Anytime I have felt like Googling Korea and cool things to do in Seoul, an army of bloggers have come to the aid, completely blowing my mind away– both by the sheer quantity of them, and the generally very good advice they offer. God bless the internet generation?
In no specific order;
- Dana in SoKo, which I used mainly for advice on how to get accommodation. Priceless advice– and even more importantly, relatable, real writing– that I have allayed some of my concerns because the local situation in Korea are a complete blank to me. Here: https://danainsoko.wordpress.com
- Good read for at least a basic understanding of customs and behaviour, and then a ton of fun articles on what to do/see/eat. Here: https://seoulistic.com/seoul-travel-guide/
- Someone who told me you can get tax-emption slips, IF you ask for them, and then save a ton of money when you leave the country. Not sure if that is feasible for a whole semester’s length. Here: http://triplerin.com/2014/04/seoul-2014-itinerary-super-free-easy.html
- Also told me where to get the best exchange rates (across the Chinese Embassy) thank you god bless you.
- I forgot I even had this blog bookmarked. Good entry point into how to be vegetarian in Korea, or at least to know that some one IS talking about it. But long since this, I have googled every cheap/local/hipster/Instaworthy vegetarian-friendly food place I could spot in Seoul– at least online. Usually when I travel, I mark up a map of places I’ve been to, and I intend to do that for vegetarian spaces in Korea when I go, soon. I expect that list to be much more nuanced and delightful than the list of predominantly “Jyoti” Indian restaurants on my radar right now. For now: https://matadornetwork.com/abroad/how-to-be-a-vegetarian-in-korea/
- While we are at essentials, I briefly used this website to get a head start on the alphabet, the weekend before I went for my first Korean class. (Because my pick up is a truck from the 90s… and I can only recall things the day after I’m taught them. Which would mean the poor instructor would spend that entire first session trying to get me to speed with what character is what sound if I didn’t read a little beforehand.) They are super clear, informative and mostly FREE, which can be such a booster when you’re trying out a language… No seriously, do you go to the store and buy the big red coat you’ve heard of and probably like, or do you try it on first? For free? In the store’s own trial room, not in your house with the expectation to return it if it doesn’t fit because you’re a frigging capitalist consumer like that? It’s like the shopping period of classes, and free language blogs are a blessing: http://www.howtostudykorean.com/unit0/unit-0-lesson-3/
- Ok now, listen up for the important stuff, this is some VERY COOL ice cream and if I’m still on a regulated diet when I go to Korea, somebody else needs to eat all of this and tell me in detail which ones were good. Please? For public service? Go get it: https://seoulistic.com/korean-food/places-to-eat-in-seoul-ice-cream/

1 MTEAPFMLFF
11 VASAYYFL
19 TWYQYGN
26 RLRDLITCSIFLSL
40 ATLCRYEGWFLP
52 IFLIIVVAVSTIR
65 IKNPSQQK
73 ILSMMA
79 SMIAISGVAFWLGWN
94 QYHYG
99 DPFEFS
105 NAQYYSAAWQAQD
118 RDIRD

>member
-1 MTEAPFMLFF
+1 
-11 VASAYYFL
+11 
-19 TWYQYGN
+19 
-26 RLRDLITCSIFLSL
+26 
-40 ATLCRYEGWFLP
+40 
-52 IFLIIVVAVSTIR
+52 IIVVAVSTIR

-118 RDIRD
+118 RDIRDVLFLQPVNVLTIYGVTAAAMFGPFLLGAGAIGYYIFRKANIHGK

- Ok my list is positively spiralling right now, much like my state of mind (this is Day 2 in Korea and goshiwons are giving me nightmares with eyes open.) So, let this bootifulhumanbeeeen save your souls: http://sarahinsouthkorea.blogspot.kr/2011/06/accomodation-in-korea.html?m=1
For some reason or the other, I have landed at these vlog channels on YouTube and must have completed (and enjoyed) at least one of their videos for them to make it to this list. I am probably less fickle than most people, but these are by no means your 15 minute “Things to do in Korea” videos that only talk about why the video is being made for the first 7 minutes. But a general tip for browsing: turn CCs on, skim the transcript, and skip ahead to what you’re interesting.
- JayKeeOut: not much of a fan of the collab stuff, but the simple JayKeeOut-in-the-street-talking-to-strangers is fun to watch. Also, he seems very sweet, which makes me feel better about Korea on many levels. It’s good to know actual faces of actual nice Koreans without ever needed to meet them, plus he speaks English and would clearly not be irritated with someone on the learning curve for Korean. Good stuff.
- 1Million and Lia Kim: I mean, everybody should follow 1Million. The blogs are fun too. Must always look at people you look up to when they’re doing things other than what they’re known for– even if it’s just eating. Lol.
- Actually, I just follow a bunch of dance studios– I probably only know of the more famous ones atm– because it sets up a nice vibe for the youth dance space in Korea.
- Smyang Piano: Actually… I don’t know if this channel should be on this list or is affiliated with Korea at all… besides the fact that I like to joke Smyang stands for “Suga Min Yoongi jANG”. But the talent tho!!
- Korean Culture Studies & Quick Korean: mostly because my uni Korean class referenced some of their vids for practice. Tad slow, but you can use all the practice you can get in those first few weeks.
- them idols and their fan content. I will defend to death the right to watch K-pop content because I have learnt so much from those, and you can choose what’s healthy for you yoself. One of my friends who’s Korean actually told me to watch any Korean drama or TV show I liked to pick up the language faster– which makes sense, the logic is the same, that practice builds exponentially. You just have to find what kind of practice you need and like. And I like the stuff that goes behind insane music talents.
Most vlogs are actually not on the list yet– will update soon. Still collating!
Edit 27 August, Day 2 in Korea: Why did I not think of this? http://www.korea4expats.com Goldmine of information of sorts.